MARKETS when they work well are incredibly powerful. When we drive around we don’t have to think about the supply chain needed to produce the 30,000 or so parts that go into a modern car. As we shop for groceries we don’t need to consider what it takes to assemble fresh food from dozens of different countries around the world. If we think at all about what the next generation of digital devices or online services will bring, it is only with confidence and expectation that we will be offered exciting new functionality and a range of models and prices.
In all of these markets we let the suppliers have the expense of research and development, and the worry of logistics, unsold stock and changes in fashion. Our job as consumers is just to choose what we want from a seemingly ever wider choice.
Perhaps it is because we have got used to markets performing so well that we can be intolerant when we don’t get the choice or value we’ve come to expect. Consumers used to the power of choice don’t think much of companies who try to restrict how they buy or use a product. We get impatient when made to queue in a call centre, retail outlet or doctor’s surgery. If we are given an appointment time or delivery window we expect the supplier to stick to that – unless we want to change it. And the digital generation can hardly comprehend a service provider without an effective digital channel.
As the Competition & Markets Authority (CMA), newly launched just this week, our job is to make sure markets work well for consumers, business and the economy. In most sectors of the economy, we can stand aside and let the market work its magic in satisfying the diverse demands of consumers. In a small minority of markets we have to step in. To deal with firms who have tried to protect themselves from rivals and exploit their customers by forming cartels. Or to deal with a business with a dominant position in a market that tries to squeeze out an unwelcome new competitor. And to ensure that essential protections for consumers, such as fair contract terms, are observed by all companies. In all these cases the law must be upheld, and the CMA is the primary enforcement body to do this.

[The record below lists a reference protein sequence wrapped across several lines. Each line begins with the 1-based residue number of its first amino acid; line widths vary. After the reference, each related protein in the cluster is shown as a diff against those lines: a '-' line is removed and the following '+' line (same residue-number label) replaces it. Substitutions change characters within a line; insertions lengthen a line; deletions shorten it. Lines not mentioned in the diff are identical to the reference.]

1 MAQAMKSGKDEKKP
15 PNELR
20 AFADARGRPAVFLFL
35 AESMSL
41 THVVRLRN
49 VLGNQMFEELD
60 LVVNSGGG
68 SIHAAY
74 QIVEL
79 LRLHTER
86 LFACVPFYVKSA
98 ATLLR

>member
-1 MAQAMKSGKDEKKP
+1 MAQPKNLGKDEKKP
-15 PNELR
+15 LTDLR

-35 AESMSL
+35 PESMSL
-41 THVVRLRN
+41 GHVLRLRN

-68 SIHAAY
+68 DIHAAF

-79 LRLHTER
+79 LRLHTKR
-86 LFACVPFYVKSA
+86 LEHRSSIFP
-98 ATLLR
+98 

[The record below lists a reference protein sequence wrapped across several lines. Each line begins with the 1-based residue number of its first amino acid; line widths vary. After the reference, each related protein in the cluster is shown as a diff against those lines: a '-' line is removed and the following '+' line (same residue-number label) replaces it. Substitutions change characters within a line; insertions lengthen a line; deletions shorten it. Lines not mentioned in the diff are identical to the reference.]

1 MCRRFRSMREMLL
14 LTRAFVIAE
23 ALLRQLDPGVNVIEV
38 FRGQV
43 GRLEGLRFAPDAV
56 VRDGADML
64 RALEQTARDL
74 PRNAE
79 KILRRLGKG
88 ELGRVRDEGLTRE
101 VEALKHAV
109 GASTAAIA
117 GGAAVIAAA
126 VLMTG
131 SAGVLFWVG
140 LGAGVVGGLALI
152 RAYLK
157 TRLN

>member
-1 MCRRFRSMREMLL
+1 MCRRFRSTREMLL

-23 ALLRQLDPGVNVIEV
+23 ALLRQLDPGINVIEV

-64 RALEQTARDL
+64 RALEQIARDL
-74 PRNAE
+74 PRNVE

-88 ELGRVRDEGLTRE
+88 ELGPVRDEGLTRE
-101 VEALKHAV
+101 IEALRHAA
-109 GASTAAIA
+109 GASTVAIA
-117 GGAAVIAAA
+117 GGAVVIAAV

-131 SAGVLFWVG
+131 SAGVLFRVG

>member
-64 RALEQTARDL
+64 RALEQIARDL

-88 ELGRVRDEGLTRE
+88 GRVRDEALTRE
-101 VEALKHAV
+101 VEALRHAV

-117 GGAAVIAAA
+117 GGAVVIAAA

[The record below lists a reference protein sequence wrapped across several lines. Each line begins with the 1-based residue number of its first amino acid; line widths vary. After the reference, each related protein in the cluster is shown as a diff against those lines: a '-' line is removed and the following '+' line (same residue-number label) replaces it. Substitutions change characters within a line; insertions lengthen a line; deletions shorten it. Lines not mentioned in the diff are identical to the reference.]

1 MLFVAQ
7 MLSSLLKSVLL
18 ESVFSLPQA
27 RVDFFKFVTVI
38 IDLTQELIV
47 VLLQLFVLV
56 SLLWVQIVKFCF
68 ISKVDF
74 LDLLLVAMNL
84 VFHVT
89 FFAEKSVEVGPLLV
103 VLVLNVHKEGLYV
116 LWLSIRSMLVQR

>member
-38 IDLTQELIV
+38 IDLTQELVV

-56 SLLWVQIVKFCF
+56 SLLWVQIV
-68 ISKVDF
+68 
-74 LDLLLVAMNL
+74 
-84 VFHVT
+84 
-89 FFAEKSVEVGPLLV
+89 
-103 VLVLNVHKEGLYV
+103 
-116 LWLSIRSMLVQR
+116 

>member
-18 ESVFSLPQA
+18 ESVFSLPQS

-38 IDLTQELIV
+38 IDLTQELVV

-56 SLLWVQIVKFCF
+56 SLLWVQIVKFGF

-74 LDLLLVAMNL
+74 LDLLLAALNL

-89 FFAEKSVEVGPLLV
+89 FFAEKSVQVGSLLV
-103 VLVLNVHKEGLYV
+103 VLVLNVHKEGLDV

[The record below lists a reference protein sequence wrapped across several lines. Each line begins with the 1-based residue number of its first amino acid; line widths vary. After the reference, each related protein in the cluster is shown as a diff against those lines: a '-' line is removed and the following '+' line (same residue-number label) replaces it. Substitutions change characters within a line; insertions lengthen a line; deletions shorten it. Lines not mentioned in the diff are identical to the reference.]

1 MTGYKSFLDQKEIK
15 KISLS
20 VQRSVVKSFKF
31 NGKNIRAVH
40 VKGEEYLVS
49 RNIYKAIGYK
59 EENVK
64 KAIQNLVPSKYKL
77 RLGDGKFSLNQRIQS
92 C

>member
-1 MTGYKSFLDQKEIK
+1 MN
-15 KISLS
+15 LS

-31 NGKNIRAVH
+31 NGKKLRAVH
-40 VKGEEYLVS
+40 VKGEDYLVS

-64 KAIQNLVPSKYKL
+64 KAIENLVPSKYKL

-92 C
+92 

There is another category of markets in which the primary issue is not enforcement of the law but where there may still be signs of inadequate competition and markets potentially not working well for consumers. One such market is energy, where the CMA recently joined with Ofgem and OFT to produce a joint competition assessment. A full Market Investigation is now in the offing. Another sector under scrutiny is retail banking, where the CMA is due to produce a report in July on the market for SME banking and Personal Current Accounts. This week we completed our investigation into the private healthcare market, which will improve competition including by ensuring that in future patients have better information on which to choose the consultants and hospitals they pay for. And we will shortly be publishing provisional findings on the payday loans market.
Studies and investigations of this kind can come up with far-reaching market reforms, such as the decision requiring the break-up of the London airports monopoly, which led to the sale of Gatwick and Stansted by the owners of Heathrow, and the many improvements subsequently enjoyed by airport users. In other cases behavioural remedies are developed to help reset the market, such as the requirement on public companies to put their audit out to competitive tender at least every 10 years. And it is also possible to find nothing much wrong with a market, and leave it undisturbed, as in the case of the Pay TV market investigation in 2012, which took on board compelling evidence of how the market was changing. In all such cases it is important that the market assessment reflects a careful sifting of the evidence by independent experts, and interventions are only made by the competition authority where they are clearly justified and proportionate.
Well directed interventions to turn around under-performing markets can bring seriously large benefits for consumers and for business. Overall the CMA has to generate £10 in direct consumer benefit for every £1 we spend. But the indirect benefits are at least as significant. For every completed cartel case, 28 other potential infringements are deterred. By promoting a culture of compliance with competition and consumer law, we give firms and investors confidence in the level playing field, and consumers confidence in their purchases. Companies that have to be fit to thrive in their domestic market are more likely to compete effectively in export markets. And by using competition to stimulate productivity and innovation in markets, we can help to drive the economic growth we need.
Alex Chisholm is chief executive of the Competition & Markets Authority.